Shoreline Street Ends

What We Do

Shoreline street ends are designated portions of public right-of-way that serve as precious community assets and thrive through robust community partnerships. Each one tells a different story of Seattle's cultural and environmental history, and provides everyone the opportunity to experience and enjoy the splendor of Seattle's shorelines. 

Our Shoreline Street Ends Program improves public access, protects unique views, enhances habitat, supports maritime industry, and fosters stewardship to create long- lasting community assets. Specifically, we: 

  • Collaborate with community partners to improve designated shoreline street ends 
  • Provide project management and capital investment for design and construction services 
  • Facilitate the permitting process to develop these spaces 

What's New

We recently completed work to enhance three shoreline street ends at E Allison St, 1st Ave Br N (S River St), and 1st Ave Br S (SW Michigan St). You can visit these sites to see the new benches, landscaping and water access. 

E Allison St: 

View of the E Allison St Shoreline Street End, with steps leading into the water, landscaping, and a view of I5 in the background. A view of the E Allison St Shoreline Street End, looking at Lake Union with steps leading into the water.

Program Goals

Through our Shoreline Street Ends program, we seek to: 

  • Equitably improve and maintain shoreline access and enjoyment across a broad spectrum of Seattle's neighborhoods 
  • Enhance shoreline habitat by including, where possible, ecological benefits such as native plantings and green stormwater treatment 
  • Build partnerships and encourage stewardship through an extensive network of community partners 
  • Support the maritime industry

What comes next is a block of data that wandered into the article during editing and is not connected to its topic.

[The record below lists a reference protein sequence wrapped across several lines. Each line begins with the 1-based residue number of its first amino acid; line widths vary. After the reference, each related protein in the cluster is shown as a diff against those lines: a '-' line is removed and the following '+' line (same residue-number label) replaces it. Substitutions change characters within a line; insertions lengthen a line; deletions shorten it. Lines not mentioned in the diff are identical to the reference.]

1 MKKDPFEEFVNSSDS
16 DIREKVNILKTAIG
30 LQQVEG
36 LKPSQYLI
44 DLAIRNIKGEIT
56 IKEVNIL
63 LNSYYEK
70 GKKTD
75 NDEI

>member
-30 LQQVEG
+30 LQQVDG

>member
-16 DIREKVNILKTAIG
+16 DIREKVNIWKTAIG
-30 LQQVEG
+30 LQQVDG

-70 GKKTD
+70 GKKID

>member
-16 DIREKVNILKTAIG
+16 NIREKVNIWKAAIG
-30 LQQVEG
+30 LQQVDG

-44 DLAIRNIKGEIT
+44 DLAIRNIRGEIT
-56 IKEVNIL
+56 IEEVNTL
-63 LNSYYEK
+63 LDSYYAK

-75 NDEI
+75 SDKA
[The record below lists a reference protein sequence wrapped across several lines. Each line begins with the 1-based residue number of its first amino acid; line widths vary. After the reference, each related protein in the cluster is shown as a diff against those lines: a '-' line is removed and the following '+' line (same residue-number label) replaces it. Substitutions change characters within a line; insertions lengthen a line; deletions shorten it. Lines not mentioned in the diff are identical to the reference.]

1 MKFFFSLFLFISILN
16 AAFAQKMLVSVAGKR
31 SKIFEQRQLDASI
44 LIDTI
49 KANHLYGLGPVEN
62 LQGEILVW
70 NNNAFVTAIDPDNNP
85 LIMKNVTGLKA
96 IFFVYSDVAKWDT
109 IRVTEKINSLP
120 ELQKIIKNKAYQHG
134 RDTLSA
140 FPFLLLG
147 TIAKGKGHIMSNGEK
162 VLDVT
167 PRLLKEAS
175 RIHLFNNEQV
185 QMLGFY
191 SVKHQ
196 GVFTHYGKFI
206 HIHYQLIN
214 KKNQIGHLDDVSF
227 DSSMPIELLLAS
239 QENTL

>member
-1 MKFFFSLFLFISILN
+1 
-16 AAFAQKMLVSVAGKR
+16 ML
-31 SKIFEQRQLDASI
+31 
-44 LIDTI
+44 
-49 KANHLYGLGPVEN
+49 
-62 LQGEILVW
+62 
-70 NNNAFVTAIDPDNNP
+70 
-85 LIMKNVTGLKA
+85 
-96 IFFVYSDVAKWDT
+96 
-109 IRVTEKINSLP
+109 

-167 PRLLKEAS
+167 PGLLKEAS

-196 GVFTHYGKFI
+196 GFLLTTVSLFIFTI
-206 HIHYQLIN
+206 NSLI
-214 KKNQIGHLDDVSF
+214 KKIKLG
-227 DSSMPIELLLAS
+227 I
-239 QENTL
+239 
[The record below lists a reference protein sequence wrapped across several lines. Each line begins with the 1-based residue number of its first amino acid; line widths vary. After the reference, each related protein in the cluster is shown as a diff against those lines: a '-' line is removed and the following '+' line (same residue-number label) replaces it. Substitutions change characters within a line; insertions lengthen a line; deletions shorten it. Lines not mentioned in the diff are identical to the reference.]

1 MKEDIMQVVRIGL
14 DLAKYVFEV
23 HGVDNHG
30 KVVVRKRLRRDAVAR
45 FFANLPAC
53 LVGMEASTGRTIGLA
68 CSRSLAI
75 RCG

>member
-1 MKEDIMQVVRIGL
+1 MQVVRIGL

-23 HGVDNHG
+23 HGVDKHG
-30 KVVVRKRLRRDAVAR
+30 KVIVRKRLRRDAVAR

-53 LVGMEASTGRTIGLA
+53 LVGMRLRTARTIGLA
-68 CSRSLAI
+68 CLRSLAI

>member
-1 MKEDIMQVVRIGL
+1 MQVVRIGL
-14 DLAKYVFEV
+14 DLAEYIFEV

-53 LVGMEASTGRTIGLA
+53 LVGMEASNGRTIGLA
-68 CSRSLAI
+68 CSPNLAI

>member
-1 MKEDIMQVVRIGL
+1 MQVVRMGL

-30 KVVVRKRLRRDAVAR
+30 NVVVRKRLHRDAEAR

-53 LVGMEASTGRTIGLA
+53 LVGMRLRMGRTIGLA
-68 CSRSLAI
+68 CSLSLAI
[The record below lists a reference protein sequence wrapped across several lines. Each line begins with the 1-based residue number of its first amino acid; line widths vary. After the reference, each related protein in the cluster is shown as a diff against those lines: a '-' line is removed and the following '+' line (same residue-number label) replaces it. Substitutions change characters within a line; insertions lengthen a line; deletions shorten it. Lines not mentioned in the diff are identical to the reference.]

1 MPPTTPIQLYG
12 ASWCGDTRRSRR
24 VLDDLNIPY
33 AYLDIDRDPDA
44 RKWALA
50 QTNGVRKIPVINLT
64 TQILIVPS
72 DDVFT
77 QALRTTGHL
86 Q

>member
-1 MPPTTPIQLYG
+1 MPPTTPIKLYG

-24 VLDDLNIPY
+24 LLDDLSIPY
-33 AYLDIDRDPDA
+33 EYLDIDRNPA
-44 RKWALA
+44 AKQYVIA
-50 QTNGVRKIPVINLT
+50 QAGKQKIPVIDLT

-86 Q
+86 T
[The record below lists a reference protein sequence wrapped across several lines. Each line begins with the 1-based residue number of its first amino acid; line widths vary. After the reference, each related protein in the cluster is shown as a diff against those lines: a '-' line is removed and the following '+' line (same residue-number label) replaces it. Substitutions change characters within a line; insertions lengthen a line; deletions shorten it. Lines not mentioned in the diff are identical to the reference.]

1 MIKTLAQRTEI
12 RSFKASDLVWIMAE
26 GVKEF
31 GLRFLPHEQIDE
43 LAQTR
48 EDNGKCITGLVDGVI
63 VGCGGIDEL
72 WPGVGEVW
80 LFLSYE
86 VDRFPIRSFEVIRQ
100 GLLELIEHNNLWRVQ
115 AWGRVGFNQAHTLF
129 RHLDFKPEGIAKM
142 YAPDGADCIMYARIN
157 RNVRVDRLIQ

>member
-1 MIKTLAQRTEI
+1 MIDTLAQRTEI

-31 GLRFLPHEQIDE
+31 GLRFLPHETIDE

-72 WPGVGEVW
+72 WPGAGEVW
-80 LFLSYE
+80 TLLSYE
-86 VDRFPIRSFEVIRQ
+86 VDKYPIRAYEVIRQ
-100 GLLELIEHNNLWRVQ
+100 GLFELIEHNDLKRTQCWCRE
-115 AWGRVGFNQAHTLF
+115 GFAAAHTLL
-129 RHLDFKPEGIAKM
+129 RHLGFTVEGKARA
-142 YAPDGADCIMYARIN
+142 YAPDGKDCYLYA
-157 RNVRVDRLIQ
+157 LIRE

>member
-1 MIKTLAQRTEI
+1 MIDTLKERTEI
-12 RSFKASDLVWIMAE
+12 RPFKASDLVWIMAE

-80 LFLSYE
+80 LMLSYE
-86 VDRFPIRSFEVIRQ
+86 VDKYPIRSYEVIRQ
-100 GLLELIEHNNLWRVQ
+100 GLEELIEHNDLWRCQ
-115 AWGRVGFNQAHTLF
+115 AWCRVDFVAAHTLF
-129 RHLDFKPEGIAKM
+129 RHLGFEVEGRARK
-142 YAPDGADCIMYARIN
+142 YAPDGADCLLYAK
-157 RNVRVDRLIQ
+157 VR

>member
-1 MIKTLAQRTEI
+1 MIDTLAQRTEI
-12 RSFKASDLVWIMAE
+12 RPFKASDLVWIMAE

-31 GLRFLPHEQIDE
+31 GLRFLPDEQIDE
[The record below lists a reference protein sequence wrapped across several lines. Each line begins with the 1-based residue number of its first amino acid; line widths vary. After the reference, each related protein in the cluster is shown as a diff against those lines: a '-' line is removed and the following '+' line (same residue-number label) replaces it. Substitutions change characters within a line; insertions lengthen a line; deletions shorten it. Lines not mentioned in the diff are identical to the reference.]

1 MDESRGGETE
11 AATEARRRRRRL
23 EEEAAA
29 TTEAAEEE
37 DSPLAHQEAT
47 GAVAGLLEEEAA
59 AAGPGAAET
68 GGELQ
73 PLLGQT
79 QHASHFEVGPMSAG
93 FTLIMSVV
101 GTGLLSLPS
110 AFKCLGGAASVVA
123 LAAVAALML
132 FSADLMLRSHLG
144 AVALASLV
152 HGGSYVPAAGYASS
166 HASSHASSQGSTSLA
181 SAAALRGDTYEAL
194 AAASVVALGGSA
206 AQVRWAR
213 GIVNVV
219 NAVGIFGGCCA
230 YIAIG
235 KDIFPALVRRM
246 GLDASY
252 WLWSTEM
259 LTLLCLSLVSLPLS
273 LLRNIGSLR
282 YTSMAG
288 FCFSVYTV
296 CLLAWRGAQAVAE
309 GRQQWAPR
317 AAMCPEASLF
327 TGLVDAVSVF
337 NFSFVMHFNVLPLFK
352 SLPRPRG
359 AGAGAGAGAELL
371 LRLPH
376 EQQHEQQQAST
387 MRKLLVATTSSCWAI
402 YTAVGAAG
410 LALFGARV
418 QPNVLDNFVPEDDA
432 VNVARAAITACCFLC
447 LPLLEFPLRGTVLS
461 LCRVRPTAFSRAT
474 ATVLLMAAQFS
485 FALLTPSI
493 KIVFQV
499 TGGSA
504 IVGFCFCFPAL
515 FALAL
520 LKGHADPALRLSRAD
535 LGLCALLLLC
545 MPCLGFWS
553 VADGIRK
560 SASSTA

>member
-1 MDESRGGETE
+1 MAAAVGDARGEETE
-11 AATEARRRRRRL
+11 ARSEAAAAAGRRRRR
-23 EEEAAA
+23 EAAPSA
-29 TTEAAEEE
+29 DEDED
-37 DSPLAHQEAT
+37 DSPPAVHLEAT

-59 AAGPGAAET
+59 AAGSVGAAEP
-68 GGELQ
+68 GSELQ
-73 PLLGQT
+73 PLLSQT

• Raise neighborhood awareness of shoreline street ends 
  • Explore new opportunities to leverage resources 

Program Resources

Improving a street end is a fantastic way to enhance a neighborhood. Many of Seattle's most appreciated and enjoyed street ends came about as the result of residents and groups partnering with us. At any time, a community organization or a group of neighborhood residents may request permission to open and develop a street end for public use. 

Local community groups or the project's sponsor provide ongoing stewardship and maintenance at improved sites. 

To learn more about how to improve your local shoreline street end, contact Omar Akkari at or 206-233-5114.

Friends of Street Ends is a volunteer-led group that advocates for public access throughout the city and actively engages in stewardship of street ends. Learn more about the Friends of Street Ends program at

Use our interactive map to locate sites for current, planned, and potential projects.

If you have questions about a particular site, please contact Omar Akkari at or 206-233-5114.

If you would like to share information about the Shoreline Street Ends Program with your friends and neighbors, perhaps at your next community meeting, you can download our two-page program summary flier here. Click here to view the program summary in Spanish.

You may also be interested in viewing our 2009 shoreline street end work plan, in which all shoreline street ends were evaluated for their potential to be improved.  

SDOT Director's Rule 12-2015 is the document that sets the official rules and guidelines for the program.

In 1889, Washington became the 42nd state and was given ownership of its lands, including more than 3,000 miles of shoreline. To generate revenue for the newly- formed state, the legislature authorized the sale of public tidelands. An estimated 60% of all tidelands had been sold into private ownership by the time the State overturned its decision in 1971. As a result, public shorelands in Seattle are precious assets to be protected and enhanced. 

Seattle has a number of parks adjacent to the water, but there are significant gaps in waterfront parkland. In the early 1990s, community groups began embracing the opportunity to increase public shoreline access in Seattle by improving the spaces where streets, the public right of way, are platted into the water. In 1996, City Council approved Resolution 29370 designating shoreline street ends for "public uses and enjoyment." The resolution was followed by Ordinance 119673 that codified special permit fees to discourage private uses of shoreline street ends, directing the revenue produced toward the maintenance and improvement of shoreline street ends. 

Over the years, shoreline street ends have been stewarded by community groups, and they are maintained and improved through partnerships and strategic investments by SDOT, Seattle Parks and Recreation, Seattle Public Utilities, the Port of Seattle, and other agency partners.